Al-Anon changes lives. No one knows this better than Linda Hardy. She spent 20 life-altering years attending support groups and working through issues with codependency after watching family members struggle with addictions. She always had a passion for addiction and recovery, but it wasn’t until she was in her 40s – after leaving a career as a paralegal – that she would go back to school and become a therapist. “As a paralegal working on divorce cases, I found myself wanting to solve the real problems in the relationship, not argue over who gets Aunt Sally’s silver,” says Linda. “That’s when I decided to pursue my calling as a therapist.” For nine years, Linda worked with incarcerated adolescents with trauma, substance abuse and other issues. The work was complex and difficult, but she learned a number of skills that made her a better therapist, including assertiveness and compassion. She also began using dialectical behavior therapy (DBT) and saw how effective it could be even with the most challenging clients.
Acceptance and Change: A Lesson in Opposites
It was Linda’s intensive training and experience with DBT that made her the right match for The Ranch. DBT was one of the first effective therapies created for borderline personality disorder and has been thoroughly researched and used successfully to treat anxiety disorders, depression, eating disorders and other conditions. “DBT is a paradox,” Linda explains. “It uses two opposite things – behavioral psychology, which is cut and dry science, and Zen Buddhism – to encourage both acceptance and change. Whereas our clients typically think in black-or-white terms, DBT shows them how two opposite ideas can be true at once. For example, alcoholics want to drink but they also want to get sober – and it isn’t until they accept that they have a problem that they can begin to get well.” At The Ranch, Linda leads individual and group therapy sessions utilizing DBT along with DBT skills training groups. She also leads a DBT consultation team that allows therapists and other staff who are trained in DBT to discuss cases and hone their skills. In keeping with the philosophy at The Ranch, DBT is taught experientially. Clients practice mindfulness and healthy distraction rather than simply reading about them. They may also try drug-free approaches to self-soothing such as drinking hot tea or cocoa or using art supplies, and then process the experience with their therapist and group.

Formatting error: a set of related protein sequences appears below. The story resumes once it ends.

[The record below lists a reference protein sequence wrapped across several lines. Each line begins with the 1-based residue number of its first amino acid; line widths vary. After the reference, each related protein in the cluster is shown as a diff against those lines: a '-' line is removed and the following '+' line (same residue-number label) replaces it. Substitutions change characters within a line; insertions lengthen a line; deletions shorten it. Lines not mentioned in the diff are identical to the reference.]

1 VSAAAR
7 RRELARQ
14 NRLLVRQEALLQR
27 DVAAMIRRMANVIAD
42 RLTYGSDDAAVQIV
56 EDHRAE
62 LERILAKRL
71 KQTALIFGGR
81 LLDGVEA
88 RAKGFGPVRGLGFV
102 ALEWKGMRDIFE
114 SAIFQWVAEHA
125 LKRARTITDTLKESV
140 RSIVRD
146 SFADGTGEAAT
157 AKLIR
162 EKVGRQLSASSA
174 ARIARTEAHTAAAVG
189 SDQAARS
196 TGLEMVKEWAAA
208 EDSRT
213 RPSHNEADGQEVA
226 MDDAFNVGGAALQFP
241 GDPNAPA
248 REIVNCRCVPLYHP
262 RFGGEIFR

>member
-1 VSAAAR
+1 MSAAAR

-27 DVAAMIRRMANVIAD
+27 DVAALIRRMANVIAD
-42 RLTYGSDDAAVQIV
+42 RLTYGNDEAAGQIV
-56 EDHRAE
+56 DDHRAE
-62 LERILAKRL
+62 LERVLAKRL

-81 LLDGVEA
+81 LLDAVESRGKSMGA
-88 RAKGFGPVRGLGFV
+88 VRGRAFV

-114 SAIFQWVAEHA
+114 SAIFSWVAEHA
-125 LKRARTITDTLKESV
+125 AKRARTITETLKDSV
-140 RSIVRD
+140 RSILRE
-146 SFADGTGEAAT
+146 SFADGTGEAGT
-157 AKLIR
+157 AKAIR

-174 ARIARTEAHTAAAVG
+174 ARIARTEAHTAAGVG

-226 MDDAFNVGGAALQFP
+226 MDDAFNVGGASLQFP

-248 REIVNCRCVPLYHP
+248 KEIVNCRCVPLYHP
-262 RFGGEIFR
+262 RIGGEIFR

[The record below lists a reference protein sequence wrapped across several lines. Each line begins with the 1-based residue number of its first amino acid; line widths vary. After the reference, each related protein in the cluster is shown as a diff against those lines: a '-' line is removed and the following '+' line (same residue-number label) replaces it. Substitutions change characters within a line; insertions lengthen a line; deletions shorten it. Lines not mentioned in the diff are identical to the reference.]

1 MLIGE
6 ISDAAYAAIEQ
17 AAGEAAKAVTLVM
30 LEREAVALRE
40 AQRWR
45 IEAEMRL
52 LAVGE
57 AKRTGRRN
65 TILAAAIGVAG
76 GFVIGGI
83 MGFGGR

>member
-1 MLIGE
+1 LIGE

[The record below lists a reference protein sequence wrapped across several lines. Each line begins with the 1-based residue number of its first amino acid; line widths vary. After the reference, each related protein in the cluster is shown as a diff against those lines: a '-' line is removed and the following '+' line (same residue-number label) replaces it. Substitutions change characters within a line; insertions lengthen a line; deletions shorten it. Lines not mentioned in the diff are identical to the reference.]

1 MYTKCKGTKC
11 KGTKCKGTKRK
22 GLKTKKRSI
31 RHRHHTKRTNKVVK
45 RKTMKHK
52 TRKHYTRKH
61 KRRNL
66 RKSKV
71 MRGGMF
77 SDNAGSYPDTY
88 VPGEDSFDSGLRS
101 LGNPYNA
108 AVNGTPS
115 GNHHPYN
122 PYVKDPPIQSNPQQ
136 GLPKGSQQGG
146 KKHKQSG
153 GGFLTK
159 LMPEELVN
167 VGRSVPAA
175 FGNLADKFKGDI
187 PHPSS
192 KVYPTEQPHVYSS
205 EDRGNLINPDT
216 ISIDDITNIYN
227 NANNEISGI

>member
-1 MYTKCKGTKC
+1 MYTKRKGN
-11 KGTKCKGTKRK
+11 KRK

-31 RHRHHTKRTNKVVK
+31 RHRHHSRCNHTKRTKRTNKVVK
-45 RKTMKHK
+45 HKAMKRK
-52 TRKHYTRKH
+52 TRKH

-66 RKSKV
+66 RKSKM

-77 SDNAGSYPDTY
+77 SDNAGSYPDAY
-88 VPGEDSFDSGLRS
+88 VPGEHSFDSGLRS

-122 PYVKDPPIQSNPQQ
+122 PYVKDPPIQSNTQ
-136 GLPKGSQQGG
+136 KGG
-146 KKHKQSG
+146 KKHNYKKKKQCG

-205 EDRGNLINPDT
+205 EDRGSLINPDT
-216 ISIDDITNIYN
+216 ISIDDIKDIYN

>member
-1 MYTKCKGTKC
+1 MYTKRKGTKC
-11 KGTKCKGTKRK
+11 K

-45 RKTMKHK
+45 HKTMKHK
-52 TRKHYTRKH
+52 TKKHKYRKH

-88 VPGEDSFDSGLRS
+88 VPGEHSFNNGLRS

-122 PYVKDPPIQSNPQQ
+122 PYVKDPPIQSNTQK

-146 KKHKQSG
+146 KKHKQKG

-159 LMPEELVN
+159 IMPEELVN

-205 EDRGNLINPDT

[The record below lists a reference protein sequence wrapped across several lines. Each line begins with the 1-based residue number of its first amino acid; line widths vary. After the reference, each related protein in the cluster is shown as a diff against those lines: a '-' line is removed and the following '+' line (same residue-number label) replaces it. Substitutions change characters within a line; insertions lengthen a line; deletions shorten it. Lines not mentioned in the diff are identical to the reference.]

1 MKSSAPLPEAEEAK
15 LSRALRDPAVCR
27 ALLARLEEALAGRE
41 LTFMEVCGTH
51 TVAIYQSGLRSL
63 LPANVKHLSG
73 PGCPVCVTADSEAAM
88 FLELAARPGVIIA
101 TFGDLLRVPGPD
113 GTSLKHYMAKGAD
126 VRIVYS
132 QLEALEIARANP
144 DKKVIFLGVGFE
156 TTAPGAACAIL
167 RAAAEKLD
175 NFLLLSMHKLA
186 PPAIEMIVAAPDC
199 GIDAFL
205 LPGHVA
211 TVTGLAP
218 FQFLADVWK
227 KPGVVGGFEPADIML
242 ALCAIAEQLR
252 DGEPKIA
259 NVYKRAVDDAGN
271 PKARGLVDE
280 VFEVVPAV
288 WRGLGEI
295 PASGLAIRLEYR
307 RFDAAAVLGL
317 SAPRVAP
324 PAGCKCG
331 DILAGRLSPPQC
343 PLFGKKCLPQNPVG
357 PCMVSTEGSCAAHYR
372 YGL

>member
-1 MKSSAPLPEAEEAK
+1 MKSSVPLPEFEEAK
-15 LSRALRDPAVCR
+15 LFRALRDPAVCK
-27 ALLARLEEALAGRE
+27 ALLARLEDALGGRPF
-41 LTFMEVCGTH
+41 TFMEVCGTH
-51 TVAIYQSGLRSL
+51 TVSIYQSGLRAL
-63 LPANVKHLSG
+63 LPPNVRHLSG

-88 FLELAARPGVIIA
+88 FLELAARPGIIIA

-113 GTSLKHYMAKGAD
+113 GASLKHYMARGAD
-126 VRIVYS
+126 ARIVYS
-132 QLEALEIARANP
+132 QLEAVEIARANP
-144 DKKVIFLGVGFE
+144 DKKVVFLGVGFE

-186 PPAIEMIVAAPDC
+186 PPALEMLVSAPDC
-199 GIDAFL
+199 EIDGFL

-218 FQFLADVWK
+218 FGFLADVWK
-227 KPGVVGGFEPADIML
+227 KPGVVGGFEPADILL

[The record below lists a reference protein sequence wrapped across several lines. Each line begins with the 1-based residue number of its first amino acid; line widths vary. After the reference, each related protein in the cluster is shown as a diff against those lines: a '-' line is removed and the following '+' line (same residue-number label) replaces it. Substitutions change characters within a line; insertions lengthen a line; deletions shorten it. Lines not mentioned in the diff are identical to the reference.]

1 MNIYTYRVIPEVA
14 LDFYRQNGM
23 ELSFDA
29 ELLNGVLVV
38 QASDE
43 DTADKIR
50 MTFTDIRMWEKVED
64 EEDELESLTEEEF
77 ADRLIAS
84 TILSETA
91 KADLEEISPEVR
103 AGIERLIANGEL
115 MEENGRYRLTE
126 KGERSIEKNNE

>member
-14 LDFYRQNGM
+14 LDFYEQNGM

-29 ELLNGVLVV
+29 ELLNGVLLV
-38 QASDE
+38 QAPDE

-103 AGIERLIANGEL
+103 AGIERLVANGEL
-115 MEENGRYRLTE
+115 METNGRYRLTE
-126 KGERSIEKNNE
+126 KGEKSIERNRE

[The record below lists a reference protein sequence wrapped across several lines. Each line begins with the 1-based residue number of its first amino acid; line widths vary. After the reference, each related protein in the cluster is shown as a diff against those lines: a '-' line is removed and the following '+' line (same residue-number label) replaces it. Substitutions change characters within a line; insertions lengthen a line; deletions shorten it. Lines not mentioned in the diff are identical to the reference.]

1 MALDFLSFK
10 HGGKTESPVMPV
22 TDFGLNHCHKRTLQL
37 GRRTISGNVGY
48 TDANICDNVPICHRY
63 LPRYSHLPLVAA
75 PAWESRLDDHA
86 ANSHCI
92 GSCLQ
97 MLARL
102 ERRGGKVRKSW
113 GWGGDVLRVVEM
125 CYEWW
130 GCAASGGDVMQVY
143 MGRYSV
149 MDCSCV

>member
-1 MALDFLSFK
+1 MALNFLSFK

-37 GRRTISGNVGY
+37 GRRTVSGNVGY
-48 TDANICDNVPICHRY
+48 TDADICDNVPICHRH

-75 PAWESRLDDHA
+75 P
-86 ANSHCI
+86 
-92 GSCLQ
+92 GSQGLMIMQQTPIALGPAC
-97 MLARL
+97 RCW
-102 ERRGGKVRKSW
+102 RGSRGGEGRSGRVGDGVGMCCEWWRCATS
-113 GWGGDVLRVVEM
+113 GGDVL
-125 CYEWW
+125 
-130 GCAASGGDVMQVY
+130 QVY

A ‘Sacred Place’
The Ranch was also a great match for Linda. Originally from Kansas, Linda feels at home at The Ranch, a place she describes as “magical and sacred.” She believes wholeheartedly in the effectiveness of the program’s approach, which emphasizes holistic therapies for addictions and mental health disorders. “Many addiction treatment centers focus solely on substance abuse, but The Ranch turns over all the rocks and treats all of the underlying issues, not just drug use,” says Linda. “I believe strongly in the effectiveness of acupuncture, EMDR, psychodrama, Brainspotting and other cutting-edge therapies that are integral parts of treatment at The Ranch.” Today, Linda is still passionate about her work, in part because of the “culture of excellence” that surrounds her at The Ranch and in part because of the meaningful interactions she has with clients. Quiet but enthusiastic, Linda believes the relationship between client and therapist is one of equals. “I have the honor of walking with people for part of their journey and helping to guide them,” she says, “but I learn and grow from them as well.”